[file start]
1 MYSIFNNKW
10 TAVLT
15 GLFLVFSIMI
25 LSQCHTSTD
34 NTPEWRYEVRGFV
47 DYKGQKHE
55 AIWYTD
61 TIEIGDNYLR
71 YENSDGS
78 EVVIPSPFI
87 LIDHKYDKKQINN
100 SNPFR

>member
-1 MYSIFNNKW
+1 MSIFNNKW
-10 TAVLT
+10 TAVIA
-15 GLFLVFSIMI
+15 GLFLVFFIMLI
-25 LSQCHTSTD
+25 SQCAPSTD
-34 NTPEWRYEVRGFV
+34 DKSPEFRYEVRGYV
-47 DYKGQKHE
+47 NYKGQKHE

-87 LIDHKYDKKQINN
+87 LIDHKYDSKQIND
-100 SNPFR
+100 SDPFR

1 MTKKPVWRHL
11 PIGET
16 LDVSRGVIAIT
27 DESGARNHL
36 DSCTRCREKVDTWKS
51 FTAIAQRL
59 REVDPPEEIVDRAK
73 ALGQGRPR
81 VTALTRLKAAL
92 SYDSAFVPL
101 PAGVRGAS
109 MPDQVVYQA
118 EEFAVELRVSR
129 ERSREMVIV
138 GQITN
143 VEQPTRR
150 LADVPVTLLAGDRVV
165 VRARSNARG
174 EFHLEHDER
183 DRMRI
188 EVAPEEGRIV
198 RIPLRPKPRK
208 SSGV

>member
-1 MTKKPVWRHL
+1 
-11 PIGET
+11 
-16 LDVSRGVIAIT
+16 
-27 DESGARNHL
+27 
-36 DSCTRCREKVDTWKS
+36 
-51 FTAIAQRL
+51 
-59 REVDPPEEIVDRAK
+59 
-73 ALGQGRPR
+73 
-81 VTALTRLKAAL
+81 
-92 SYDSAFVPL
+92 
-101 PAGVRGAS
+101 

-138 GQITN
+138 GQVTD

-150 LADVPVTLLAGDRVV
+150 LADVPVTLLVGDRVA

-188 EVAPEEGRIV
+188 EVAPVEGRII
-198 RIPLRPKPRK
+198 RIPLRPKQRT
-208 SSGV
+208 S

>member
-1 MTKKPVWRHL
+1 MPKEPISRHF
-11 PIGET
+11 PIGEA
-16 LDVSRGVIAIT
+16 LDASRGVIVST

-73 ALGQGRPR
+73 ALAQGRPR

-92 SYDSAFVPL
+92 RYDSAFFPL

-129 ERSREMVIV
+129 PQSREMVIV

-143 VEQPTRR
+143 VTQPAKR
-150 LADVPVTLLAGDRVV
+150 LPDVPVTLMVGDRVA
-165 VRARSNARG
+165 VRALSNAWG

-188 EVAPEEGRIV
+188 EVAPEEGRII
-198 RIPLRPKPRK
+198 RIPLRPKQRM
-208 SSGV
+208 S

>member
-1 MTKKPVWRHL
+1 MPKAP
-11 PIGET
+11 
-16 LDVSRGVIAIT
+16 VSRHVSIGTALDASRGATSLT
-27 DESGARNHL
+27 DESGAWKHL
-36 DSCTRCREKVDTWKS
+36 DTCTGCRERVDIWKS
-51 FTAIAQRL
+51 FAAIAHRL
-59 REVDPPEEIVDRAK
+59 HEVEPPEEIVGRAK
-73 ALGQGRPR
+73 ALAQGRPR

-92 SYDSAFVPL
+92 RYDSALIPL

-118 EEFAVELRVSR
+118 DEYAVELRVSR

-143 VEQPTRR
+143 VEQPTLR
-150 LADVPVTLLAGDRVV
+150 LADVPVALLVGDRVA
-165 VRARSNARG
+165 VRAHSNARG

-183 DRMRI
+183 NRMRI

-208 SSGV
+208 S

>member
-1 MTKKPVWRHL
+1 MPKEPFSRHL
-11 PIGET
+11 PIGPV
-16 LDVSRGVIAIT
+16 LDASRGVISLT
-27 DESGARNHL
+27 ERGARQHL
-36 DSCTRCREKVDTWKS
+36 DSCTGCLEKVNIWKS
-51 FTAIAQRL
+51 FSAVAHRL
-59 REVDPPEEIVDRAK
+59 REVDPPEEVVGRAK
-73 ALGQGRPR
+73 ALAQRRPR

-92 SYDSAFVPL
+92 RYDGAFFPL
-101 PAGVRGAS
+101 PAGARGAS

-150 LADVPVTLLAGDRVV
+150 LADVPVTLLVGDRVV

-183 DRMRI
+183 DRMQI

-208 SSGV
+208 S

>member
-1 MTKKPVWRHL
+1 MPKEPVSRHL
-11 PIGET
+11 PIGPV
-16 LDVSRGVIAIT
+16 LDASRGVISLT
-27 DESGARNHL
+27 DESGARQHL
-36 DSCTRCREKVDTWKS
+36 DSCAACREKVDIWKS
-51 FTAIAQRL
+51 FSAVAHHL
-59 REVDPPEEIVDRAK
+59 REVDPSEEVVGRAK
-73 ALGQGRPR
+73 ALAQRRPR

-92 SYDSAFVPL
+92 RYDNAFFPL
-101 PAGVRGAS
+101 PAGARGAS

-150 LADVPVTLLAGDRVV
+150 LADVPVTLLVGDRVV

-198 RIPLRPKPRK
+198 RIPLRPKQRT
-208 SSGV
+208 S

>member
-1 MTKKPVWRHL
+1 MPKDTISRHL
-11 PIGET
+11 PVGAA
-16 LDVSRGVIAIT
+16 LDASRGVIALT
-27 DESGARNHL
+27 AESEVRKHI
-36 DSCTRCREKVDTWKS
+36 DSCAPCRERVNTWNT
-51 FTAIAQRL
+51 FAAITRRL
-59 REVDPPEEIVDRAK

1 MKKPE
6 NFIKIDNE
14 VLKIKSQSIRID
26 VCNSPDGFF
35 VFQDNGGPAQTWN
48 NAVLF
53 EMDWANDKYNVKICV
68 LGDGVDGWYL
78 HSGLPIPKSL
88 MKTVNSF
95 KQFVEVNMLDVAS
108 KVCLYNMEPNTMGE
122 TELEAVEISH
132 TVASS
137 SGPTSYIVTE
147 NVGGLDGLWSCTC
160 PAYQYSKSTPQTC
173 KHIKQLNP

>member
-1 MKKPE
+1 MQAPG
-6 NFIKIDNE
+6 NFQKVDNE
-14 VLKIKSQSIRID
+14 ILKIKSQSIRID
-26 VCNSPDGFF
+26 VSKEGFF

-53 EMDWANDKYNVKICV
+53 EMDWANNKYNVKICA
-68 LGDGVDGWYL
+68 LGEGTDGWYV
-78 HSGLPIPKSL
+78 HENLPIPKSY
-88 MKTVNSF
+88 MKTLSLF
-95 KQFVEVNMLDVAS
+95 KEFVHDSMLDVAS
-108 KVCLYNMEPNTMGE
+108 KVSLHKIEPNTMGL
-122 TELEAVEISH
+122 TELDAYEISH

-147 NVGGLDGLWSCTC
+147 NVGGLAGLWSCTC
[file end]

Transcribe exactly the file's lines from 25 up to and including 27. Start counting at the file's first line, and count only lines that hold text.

+47 NYKGQKHE

-87 LIDHKYDKKQINN
+87 LIDHKYDSKQIND